Indian Removal Act of 1830
Indian Removal Act of 1830
CXLVIII.--An Act to provide for an exchange of lands with the
Indians residing in any of the states or territories, and for
their removal west of the river Mississippi.
it enacted by the Senate and House of Representatives of the United
States of America, in Congress assembled, That it shall and may
be lawful for the President of the United States to cause so much
of any territory belonging to the United States, west of the river
Mississippi, not included in any state or organized territory,
and to which the Indian title has been extinguished, as he may
judge necessary, to be divided into a suitable number of districts,
for the reception of such tribes or nations of Indians as may
choose to exchange the lands where they now reside, and remove
there; and to cause each of said districts to be so described
by natural or artificial marks, as to be easily distinguished
from every other.
2. And be it further enacted, That it shall and may be lawful
for the President to exchange any or all of such districts, so
to be laid off and described, with any tribe or nation within
the limits of any of the states or territories, and with which
the United States have existing treaties, for the whole or any
part or portion of the territory claimed and occupied by such
tribe or nation, within the bounds of any one or more of the states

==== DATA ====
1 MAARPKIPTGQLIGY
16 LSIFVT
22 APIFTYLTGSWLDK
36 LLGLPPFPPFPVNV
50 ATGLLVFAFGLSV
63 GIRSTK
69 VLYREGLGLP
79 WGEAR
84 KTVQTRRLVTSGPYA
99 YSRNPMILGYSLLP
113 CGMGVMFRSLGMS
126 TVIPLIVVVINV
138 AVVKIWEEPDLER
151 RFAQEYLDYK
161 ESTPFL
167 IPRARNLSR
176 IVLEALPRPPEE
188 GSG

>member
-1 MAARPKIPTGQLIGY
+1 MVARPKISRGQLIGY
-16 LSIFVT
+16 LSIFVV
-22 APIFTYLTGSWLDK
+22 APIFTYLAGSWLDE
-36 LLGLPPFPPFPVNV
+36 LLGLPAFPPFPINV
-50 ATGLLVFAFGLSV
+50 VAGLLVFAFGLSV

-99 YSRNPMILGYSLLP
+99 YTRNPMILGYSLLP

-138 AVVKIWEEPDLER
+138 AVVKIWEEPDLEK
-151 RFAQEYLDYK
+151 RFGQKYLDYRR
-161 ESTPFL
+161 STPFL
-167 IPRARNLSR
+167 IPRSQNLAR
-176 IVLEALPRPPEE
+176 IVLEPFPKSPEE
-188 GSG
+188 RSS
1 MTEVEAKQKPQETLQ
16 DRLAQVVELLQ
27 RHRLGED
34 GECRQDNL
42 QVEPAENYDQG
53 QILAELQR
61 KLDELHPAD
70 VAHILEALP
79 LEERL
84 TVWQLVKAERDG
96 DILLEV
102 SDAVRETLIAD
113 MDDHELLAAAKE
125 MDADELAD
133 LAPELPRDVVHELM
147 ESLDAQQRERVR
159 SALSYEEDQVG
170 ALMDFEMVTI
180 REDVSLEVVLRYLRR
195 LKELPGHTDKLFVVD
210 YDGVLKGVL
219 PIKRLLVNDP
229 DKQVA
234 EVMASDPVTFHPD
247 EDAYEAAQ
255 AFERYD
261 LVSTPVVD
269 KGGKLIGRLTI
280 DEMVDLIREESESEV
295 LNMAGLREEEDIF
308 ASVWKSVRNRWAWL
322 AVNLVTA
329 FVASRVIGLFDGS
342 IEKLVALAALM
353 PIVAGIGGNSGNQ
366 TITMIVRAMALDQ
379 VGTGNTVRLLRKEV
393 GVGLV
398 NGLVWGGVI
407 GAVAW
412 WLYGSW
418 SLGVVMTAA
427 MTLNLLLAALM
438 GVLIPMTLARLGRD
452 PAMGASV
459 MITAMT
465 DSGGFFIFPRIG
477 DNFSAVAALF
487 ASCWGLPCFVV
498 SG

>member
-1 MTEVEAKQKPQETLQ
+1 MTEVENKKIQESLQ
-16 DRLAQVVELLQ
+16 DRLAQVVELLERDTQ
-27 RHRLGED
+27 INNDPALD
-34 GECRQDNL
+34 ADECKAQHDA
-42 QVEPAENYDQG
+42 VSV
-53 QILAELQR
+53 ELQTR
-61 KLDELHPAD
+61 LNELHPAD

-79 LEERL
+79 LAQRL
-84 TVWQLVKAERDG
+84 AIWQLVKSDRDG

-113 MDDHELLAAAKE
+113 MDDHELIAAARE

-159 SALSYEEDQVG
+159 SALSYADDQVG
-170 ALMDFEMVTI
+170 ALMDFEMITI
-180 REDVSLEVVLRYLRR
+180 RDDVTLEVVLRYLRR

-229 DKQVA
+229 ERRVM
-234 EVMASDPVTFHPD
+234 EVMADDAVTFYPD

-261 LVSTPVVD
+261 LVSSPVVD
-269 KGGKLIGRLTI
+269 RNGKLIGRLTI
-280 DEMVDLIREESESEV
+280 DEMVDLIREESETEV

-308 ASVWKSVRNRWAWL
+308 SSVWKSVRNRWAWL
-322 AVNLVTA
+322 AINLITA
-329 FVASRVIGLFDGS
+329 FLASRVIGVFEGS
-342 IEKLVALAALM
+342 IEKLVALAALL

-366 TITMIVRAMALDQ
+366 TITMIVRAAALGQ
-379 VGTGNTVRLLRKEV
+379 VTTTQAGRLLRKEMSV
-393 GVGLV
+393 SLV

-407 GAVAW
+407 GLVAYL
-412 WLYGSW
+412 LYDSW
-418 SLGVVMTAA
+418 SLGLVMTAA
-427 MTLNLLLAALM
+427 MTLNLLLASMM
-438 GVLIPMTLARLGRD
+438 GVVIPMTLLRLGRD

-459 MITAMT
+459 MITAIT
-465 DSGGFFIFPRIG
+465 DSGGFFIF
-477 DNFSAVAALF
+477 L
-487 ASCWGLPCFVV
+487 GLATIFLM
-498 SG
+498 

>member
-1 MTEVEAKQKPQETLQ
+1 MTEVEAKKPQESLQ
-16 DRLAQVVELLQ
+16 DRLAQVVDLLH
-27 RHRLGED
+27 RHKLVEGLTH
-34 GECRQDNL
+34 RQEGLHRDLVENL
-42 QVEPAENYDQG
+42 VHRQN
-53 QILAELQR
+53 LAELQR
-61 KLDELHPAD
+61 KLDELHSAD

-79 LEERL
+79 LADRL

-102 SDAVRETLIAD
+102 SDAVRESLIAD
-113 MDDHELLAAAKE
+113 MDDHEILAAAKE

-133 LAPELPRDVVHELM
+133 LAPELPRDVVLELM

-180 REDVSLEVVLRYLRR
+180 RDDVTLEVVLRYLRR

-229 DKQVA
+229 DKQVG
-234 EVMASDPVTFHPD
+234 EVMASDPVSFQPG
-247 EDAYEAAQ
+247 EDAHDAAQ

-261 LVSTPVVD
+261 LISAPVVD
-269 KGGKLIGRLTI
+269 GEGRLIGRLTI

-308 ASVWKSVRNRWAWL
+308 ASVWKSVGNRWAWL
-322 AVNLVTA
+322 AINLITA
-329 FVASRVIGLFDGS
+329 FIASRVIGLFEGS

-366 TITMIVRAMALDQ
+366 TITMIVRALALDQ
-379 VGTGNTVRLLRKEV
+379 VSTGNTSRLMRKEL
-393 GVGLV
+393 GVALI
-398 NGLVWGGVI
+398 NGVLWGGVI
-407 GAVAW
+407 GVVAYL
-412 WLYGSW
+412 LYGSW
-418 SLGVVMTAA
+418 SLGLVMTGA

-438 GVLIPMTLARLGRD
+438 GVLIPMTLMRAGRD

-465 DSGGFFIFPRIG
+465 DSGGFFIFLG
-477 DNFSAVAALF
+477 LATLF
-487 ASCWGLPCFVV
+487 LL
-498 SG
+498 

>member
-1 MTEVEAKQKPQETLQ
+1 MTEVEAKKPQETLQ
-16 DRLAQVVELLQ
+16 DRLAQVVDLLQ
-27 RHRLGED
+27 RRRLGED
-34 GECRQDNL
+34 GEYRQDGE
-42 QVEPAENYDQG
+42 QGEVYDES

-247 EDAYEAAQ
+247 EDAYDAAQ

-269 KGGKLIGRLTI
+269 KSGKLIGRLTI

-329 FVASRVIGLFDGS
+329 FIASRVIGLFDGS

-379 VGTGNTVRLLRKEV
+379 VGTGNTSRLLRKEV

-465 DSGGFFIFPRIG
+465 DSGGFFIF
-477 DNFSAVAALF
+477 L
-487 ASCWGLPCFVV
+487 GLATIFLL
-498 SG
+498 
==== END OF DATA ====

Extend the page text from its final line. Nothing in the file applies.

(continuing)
or territories, where the land claimed and occupied by the Indians,
is owned by the United States, or the United States are bound
to the state within which it lies to extinguish the Indian claim
3. And be it further enacted, That in the making of any such exchange
or exchanges, it shall and may be lawful for the President solemnly
to assure the tribe or nation with which the exchange is made,
that the United States will forever secure and guaranty to them,
and their heirs or successors, the country so exchanged with them;
and if they prefer it, that the United States will cause a patent
or grant to be made and executed to them for the same: Provided
always, That such lands shall revert to the United States, if
the Indians become extinct, or abandon the same.
4. And be it further enacted, That if, upon any of the lands now
occupied by the Indians, and to be exchanged for, there should
be such improvements as add value to the land claimed by any individual
or individuals of such tribes or nations, it shall and may be
lawful for the President to cause such value to be ascertained
by appraisement or otherwise, and to cause such ascertained value
to be paid to the person or persons rightfully claiming such improvements.
And upon the payment of such valuation, the improvements so valued
and paid for, shall pass to the United States, and possession
shall not afterwards be permitted to any of the same tribe.
5. And be it further enacted, That upon the making of any such
exchange as is contemplated by this act, it shall and may be lawful
for the President to cause such aid and assistance to be furnished
to the emigrants as may be necessary and proper to enable them
to remove to, and settle in, the country for which they may have
exchanged; and also, to give them such aid and assistance as may
be necessary for their support and subsistence for the first year
after their removal.
6. And be it further enacted, That it shall and may be lawful
for the President to cause such tribe or nation to be protected,
at their new residence, against all interruption or disturbance
from any other tribe or nation of Indians, or from any other person
or persons whatever.
7. And be it further enacted, That it shall and may be lawful
for the President to have the same superintendence and care over
any tribe or nation in the country to which they may remove, as
contemplated by this act, that he is now authorized to have over
them at their present places of residence.